Getting Students Ready for “Back To School”: The College And University Edition
Last September, I talked about getting ready to go back to elementary and secondary school. This month’s column will focus on college or university. When we think of postsecondary education, our focus is generally on high school students moving to college or university. However, as advocates for individuals with hearing loss, we also need to consider implications for adults or seniors with hearing loss who are interested in returning (or attending for the first time) to college or university, as well as thinking about college or university faculty and instructors with hearing loss. The latter population is one which has received almost no attention; yet with no mandatory retirement age for postsecondary instructors, it is inevitable that colleges and universities will need to provide accommodations for instructors with hearing loss. Effective accommodations for teaching with a hearing loss can be very different from effective accommodations for learning with a hearing loss. At the recent annual conference for the Canadian Hard of Hearing Association (CHHA) in Montreal, I presented a “toolkit” for navigating postsecondary education as a student with a hearing loss which include 4 components: Documentation, Research, Contingency Plans, and Technology.
Choosing a college or university is stressful for any student; having a hearing loss means that there may be extra considerations. Fortunately, there are many, many options available.
For students who are not sure about attending college or university (or are not sure which to choose):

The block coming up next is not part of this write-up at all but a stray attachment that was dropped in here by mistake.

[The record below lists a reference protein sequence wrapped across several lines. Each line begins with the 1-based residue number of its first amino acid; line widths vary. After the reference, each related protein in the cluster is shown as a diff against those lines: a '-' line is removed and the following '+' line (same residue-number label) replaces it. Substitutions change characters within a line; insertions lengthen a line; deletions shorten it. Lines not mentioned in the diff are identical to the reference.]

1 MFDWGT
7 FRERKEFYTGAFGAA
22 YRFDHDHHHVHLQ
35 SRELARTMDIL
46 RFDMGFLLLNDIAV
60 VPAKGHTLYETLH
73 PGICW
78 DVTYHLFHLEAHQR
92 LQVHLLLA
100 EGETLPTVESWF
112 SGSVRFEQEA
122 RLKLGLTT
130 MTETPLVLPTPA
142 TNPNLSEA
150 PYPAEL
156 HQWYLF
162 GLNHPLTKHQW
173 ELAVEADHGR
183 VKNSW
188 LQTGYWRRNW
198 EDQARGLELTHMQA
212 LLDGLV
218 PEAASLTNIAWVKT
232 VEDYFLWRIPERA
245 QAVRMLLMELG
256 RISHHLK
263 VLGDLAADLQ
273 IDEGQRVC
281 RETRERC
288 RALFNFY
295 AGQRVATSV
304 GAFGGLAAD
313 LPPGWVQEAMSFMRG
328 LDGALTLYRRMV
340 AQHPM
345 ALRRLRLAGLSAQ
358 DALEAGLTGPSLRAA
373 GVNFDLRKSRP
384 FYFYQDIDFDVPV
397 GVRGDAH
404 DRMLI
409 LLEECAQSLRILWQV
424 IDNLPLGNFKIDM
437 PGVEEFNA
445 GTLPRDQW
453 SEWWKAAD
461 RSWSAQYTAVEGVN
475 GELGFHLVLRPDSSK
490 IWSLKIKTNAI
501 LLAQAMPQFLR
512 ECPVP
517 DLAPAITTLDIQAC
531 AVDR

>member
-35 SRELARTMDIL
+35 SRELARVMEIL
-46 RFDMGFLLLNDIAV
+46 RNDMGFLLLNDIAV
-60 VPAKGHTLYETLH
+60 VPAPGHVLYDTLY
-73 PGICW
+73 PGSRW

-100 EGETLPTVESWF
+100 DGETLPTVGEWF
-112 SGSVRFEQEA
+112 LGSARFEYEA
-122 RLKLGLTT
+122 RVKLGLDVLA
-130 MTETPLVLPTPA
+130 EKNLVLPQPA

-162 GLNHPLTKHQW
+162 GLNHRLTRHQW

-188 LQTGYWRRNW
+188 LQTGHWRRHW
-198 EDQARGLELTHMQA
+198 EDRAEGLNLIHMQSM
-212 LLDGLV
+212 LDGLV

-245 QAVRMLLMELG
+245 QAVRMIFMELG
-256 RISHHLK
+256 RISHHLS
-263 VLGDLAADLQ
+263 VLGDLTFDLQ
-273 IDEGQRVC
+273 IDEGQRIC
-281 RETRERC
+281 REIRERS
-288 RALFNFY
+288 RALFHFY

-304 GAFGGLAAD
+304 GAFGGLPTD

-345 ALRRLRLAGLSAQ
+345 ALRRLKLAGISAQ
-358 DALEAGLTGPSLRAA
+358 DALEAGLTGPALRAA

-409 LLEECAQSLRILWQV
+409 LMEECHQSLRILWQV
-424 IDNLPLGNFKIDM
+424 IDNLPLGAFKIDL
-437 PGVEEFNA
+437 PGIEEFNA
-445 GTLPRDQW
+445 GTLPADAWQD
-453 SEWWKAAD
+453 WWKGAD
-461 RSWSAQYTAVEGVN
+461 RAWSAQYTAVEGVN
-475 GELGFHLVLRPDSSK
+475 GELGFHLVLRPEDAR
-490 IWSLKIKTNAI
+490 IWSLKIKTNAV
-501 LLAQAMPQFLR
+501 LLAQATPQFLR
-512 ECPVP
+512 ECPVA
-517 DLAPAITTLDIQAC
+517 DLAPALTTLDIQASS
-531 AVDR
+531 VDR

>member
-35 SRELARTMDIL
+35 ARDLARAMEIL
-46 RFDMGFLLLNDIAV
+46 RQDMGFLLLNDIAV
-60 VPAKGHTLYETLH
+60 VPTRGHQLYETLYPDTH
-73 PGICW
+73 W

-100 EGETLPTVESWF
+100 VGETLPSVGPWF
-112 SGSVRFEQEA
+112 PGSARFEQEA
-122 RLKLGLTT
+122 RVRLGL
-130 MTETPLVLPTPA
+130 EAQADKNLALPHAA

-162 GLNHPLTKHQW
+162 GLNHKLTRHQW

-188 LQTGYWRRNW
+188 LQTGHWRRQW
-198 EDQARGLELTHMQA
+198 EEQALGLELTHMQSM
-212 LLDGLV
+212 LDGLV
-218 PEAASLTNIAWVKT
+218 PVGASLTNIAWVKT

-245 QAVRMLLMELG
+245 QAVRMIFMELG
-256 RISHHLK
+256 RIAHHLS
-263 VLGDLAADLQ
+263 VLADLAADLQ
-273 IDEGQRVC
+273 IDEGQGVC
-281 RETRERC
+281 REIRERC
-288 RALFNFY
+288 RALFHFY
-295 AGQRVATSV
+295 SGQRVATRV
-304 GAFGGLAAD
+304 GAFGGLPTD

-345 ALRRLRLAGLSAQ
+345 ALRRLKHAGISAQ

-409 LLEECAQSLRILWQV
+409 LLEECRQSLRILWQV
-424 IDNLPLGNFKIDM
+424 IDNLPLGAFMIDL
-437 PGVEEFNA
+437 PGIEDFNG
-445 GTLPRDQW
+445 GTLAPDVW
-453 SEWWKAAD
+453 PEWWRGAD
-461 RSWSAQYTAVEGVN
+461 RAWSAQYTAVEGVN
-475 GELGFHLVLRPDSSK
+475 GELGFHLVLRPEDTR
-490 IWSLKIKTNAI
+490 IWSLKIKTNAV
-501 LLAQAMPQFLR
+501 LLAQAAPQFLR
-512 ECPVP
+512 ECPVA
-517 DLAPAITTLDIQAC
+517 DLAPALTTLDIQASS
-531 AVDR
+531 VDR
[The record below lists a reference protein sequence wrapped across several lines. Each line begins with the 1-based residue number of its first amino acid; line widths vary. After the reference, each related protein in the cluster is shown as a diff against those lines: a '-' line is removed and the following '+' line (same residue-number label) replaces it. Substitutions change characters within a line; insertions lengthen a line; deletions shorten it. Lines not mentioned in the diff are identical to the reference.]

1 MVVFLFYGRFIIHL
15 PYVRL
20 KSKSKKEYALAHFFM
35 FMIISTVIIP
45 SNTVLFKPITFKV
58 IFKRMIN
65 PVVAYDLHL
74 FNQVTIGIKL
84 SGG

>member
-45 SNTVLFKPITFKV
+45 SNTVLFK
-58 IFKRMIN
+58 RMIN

- Taking a “gap year” is always a possibility. Taking a year off to study, travel or work between grade 12 and postsecondary education can be an excellent option. The Ontario School Counsellors Association website at www.osca.ca has great information on gap year options. A gap year provides opportunities for academic upgrading for students who may have struggled in high school, or to explore work, travel or volunteer opportunities which will enhance a resume
- College/university partnerships can be a good option. In the past, if students attended college, any credits earned were not accepted at universities. However, virtually all Ontario universities now have partnerships with colleges, whereby there are hybrid programs and transfer pathways between college and university. A list of Ontario university-college partnerships can be found through the Ontario Universities Application Centre at www.ouac.on.ca/guide/collaborative-university-college-programs.
Considerations for Choosing a College or University
In the past, there were often significant differences in the level and quality of support services provided across institutions. In my experience, this is less true now; students can feel confident that they will receive good support services at any postsecondary institution. However, one of the realities of postsecondary education with which students with hearing loss often struggle, is class size. Researching colleges and universities online is easier than ever, and information about program sizes is often available. For example, increasingly, universities and colleges have a main site and satellite sites; often the satellite sites are smaller in general, and have smaller class sizes as a result. There may be options to attend smaller programs within a university (such as the University Colleges at Western University). Once students have narrowed their potential choices down, campus visits are strongly recommended. Students and families may even wish to make an appointment with the Student Accessibility Office during a campus visit. One of the realities of postsecondary education is that once students are enrolled, institutions will communicate only with the registered student (not with parents). Parents do not have access to any information about their students, and postsecondary institutions will only provide (some) information with written permission of the student. Parents who are accustomed to being able to communicate with school staff about issues or information, or who have been able to step in when problems have arisen, can no longer do so. Therefore, gathering as much information as possible prior to September is important to identify or anticipate potential issues.